A major road in Enugu deserted as residents obey sit-at-home order.
The scene in Enugu State on Monday portrayed a somber atmosphere as residents continued to adhere to the compulsory sit-at-home order imposed by the proscribed Indigenous People of Biafra (IPOB), despite Governor Peter Mbah’s recent declaration.
The order resulted in a noticeable desertion of public spaces such as banks, markets, schools, and roads throughout the state.
Governor Mbah had expressed concern over the substantial economic losses suffered by the people of Enugu State due to the prolonged enforcement of the sit-at-home order.
In an attempt to alleviate the situation, the Governor had publicly announced the abolition of the IPOB order on June 1, urging residents and organisations to resume normal business activities.
However, it appears that the influence and impact of the IPOB directive continues to hold sway.
It is widely believed that the deserted state of businesses, schools, and banks is indicative of the persistent fear and apprehension among residents of the state, who may still be wary of possible repercussions for non-compliance with IPOB’s orders.
Some traders defy IPOB
Governor Mbah personally monitored business activities within the state.
The governor met with traders and civil servants who he applauded for “courageously defying” IPOB.
In a series of tweets, the Governor shared his experience, adding pictures and video clips, which show him interacting with the workers.
In the tweets, he voiced his determination to encourage the people of Enugu to resume daily activities, and emphasised the importance of “revitalising the state’s economy” as he called for “collective efforts” to prevent the further deterioration, and instead focus on its recovery.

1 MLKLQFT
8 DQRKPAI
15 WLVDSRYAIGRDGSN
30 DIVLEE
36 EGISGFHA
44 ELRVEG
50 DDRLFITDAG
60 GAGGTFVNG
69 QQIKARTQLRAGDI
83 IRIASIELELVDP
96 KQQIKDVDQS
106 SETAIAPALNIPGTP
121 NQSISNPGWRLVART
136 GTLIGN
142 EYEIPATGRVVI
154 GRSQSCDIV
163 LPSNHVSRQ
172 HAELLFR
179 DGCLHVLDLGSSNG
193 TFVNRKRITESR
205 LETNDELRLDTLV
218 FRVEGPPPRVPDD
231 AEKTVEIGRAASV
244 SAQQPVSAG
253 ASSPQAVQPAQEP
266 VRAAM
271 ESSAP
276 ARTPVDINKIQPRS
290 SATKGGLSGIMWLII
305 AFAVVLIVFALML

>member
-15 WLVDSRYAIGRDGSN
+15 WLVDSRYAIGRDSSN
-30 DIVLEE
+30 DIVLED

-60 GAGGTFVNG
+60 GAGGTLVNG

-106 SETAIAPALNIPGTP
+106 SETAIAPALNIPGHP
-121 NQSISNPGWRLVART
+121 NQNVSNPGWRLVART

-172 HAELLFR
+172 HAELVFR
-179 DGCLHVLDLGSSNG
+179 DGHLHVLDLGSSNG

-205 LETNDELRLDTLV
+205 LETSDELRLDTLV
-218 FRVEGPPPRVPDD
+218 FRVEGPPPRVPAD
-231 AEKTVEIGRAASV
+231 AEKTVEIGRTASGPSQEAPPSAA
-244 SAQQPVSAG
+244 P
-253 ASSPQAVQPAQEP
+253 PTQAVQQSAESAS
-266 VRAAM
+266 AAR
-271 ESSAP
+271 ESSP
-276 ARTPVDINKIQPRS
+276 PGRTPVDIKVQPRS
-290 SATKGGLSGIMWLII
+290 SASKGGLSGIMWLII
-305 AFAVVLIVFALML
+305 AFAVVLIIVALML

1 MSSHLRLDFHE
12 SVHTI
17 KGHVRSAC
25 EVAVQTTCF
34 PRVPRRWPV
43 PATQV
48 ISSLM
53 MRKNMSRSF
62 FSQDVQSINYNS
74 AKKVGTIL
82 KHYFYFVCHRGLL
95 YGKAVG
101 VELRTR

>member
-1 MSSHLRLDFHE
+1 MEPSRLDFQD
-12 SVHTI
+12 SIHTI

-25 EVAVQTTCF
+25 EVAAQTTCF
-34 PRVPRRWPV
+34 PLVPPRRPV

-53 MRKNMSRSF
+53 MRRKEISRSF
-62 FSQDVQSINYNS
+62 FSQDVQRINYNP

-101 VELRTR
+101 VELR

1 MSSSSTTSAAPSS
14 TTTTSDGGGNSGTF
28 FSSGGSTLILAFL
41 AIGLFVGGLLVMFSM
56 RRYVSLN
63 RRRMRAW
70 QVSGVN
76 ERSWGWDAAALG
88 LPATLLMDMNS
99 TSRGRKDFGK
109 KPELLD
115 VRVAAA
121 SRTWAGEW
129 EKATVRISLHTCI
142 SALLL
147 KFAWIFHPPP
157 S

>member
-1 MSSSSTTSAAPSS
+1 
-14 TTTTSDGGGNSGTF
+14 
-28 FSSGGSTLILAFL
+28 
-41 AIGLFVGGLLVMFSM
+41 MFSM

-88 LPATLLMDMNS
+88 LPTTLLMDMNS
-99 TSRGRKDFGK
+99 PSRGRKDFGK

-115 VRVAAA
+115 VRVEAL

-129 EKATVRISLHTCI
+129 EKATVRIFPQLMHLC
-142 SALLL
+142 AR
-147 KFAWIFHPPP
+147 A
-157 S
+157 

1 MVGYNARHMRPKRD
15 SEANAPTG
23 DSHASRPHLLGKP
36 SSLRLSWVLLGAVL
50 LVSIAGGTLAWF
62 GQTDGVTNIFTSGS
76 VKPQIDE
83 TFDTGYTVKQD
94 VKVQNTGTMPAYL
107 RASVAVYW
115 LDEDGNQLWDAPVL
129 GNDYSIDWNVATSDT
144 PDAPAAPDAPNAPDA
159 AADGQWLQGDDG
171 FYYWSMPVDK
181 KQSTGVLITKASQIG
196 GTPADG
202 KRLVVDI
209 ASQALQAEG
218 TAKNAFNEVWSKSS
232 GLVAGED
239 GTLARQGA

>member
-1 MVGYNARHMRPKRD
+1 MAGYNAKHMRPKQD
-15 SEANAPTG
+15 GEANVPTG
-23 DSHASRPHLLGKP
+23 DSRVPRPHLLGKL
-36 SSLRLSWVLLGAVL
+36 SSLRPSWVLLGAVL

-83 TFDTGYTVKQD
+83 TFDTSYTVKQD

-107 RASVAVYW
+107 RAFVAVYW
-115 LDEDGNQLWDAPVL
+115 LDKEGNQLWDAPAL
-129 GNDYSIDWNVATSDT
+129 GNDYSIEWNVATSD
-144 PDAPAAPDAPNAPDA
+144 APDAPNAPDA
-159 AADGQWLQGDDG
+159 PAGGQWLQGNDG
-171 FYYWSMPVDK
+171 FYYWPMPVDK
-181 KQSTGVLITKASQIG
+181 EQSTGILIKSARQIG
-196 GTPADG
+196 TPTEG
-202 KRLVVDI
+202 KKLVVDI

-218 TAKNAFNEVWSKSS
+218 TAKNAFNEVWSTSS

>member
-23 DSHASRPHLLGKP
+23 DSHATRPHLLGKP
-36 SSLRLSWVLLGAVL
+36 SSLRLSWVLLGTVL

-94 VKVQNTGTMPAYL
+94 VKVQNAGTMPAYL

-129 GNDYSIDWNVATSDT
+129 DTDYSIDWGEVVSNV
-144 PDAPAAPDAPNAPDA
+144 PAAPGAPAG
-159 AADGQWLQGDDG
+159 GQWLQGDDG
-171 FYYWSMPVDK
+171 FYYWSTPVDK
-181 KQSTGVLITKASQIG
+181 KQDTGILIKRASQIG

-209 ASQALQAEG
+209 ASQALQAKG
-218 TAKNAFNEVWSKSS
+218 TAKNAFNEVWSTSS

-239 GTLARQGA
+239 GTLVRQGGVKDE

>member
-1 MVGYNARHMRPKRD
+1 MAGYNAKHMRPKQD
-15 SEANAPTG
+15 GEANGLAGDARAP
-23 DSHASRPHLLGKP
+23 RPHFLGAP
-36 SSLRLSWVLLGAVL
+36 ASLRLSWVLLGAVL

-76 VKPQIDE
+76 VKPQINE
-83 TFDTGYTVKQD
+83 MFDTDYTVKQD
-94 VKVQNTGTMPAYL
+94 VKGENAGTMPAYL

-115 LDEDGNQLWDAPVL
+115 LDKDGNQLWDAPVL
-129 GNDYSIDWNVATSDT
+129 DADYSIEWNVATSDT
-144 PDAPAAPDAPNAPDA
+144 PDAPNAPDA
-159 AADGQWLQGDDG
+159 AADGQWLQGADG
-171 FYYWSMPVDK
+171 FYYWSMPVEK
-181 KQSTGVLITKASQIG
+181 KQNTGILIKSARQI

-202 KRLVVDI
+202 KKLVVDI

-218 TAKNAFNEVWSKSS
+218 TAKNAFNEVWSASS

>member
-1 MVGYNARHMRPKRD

IPOBs compulsory sit-at-home order
IPOB is a separatist group mainly based in Nigeria’s South-East region, advocating for the secession of the predominantly Igbo-speaking part of the country.
IPOB seeks to establish an independent state of Biafra.
The sit-at-home order imposed by the group is a directive to residents demanding that they refrain from participating in daily activities and remain indoors as a form of protest and civil disobedience.
It is often enforced on specific, designated days and aims to demonstrate solidarity with the Biafran cause, disrupt normalcy, and convey a message of dissent against perceived injustices and marginalisation faced by the Igbo people.
The sit-at-home order has caused economic disruptions and generated mixed reactions among the population.
Writing by Oluwaseyi Ajibade; Editing by Saadatu Albashir and Tony Okerafor